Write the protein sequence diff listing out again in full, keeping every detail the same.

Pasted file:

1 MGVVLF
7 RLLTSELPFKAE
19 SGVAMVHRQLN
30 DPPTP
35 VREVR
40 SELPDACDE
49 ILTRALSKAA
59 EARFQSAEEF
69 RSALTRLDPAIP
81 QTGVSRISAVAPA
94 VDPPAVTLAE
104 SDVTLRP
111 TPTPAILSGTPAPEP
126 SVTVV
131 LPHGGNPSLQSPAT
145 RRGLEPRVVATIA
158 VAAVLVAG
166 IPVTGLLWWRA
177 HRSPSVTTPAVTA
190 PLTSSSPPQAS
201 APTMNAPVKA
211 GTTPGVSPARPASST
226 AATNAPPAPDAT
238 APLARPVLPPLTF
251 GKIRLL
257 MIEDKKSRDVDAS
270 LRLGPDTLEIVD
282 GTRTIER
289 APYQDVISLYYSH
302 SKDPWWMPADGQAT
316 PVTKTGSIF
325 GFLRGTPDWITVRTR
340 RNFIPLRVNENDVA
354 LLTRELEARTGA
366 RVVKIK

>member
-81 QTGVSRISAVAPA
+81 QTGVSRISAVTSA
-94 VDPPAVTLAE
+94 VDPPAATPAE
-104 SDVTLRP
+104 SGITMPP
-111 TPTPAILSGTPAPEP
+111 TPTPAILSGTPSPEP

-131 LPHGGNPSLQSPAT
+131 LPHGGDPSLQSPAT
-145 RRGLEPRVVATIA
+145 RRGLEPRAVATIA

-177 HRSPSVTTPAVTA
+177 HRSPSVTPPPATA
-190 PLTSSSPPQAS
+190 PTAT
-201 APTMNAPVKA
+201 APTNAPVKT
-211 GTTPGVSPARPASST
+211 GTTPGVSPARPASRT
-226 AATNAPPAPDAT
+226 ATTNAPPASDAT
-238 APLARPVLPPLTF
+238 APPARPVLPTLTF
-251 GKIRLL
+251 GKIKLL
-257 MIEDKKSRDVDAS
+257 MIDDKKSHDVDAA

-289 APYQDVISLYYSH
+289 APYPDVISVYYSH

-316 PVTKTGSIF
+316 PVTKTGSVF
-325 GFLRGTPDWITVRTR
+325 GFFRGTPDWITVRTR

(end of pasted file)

1 MGVVLF
7 RLLTSELPFKAE
19 SGVAMVHRQLN
30 DPPTP
35 VREVR
40 SELPDACDE
49 ILTRALSKAA
59 EARFQSAEEF
69 RSALTRLDPAIP
81 QTGVSRISAVAPA
94 VDPPAVTLAE
104 SDVTLRP
111 TPTPAILSGTPAPEP
126 SVTVV
131 LPHGGNPSLQSPAT
145 RRGLEPRVVATIA
158 VAAVLVAG
166 IPVTGLLWWRA
177 HRSPSVTTPAVTA
190 PLTSSSPPQAS
201 APTMNAPVKA
211 GTTPGVSPARPASST
226 AATNAPPAPDAT
238 APLARPVLPPLTF
251 GKIRLL
257 MIEDKKSRDVDAS
270 LRLGPDTLEIVD
282 GTRTIER
289 APYQDVISLYYSH
302 SKDPWWMPADGQAT
316 PVTKTGSIF
325 GFLRGTPDWITVRTR
340 RNFIPLRVNENDVA
354 LLTRELEARTGA
366 RVVKIK

>member
-81 QTGVSRISAVAPA
+81 QTGVSRISAVTSA
-94 VDPPAVTLAE
+94 VDPPAATPAE
-104 SDVTLRP
+104 SGITMPP
-111 TPTPAILSGTPAPEP
+111 TPTPAILSGTPSPEP

-131 LPHGGNPSLQSPAT
+131 LPHGGDPSLQSPAT
-145 RRGLEPRVVATIA
+145 RRGLEPRAVATIA

-177 HRSPSVTTPAVTA
+177 HRSPSVTPPPATA
-190 PLTSSSPPQAS
+190 PTAT
-201 APTMNAPVKA
+201 APTNAPVKT
-211 GTTPGVSPARPASST
+211 GTTPGVSPARPASRT
-226 AATNAPPAPDAT
+226 ATTNAPPASDAT
-238 APLARPVLPPLTF
+238 APPARPVLPTLTF
-251 GKIRLL
+251 GKIKLL
-257 MIEDKKSRDVDAS
+257 MIDDKKSHDVDAA

-289 APYQDVISLYYSH
+289 APYPDVISVYYSH

-316 PVTKTGSIF
+316 PVTKTGSVF
-325 GFLRGTPDWITVRTR
+325 GFFRGTPDWITVRTR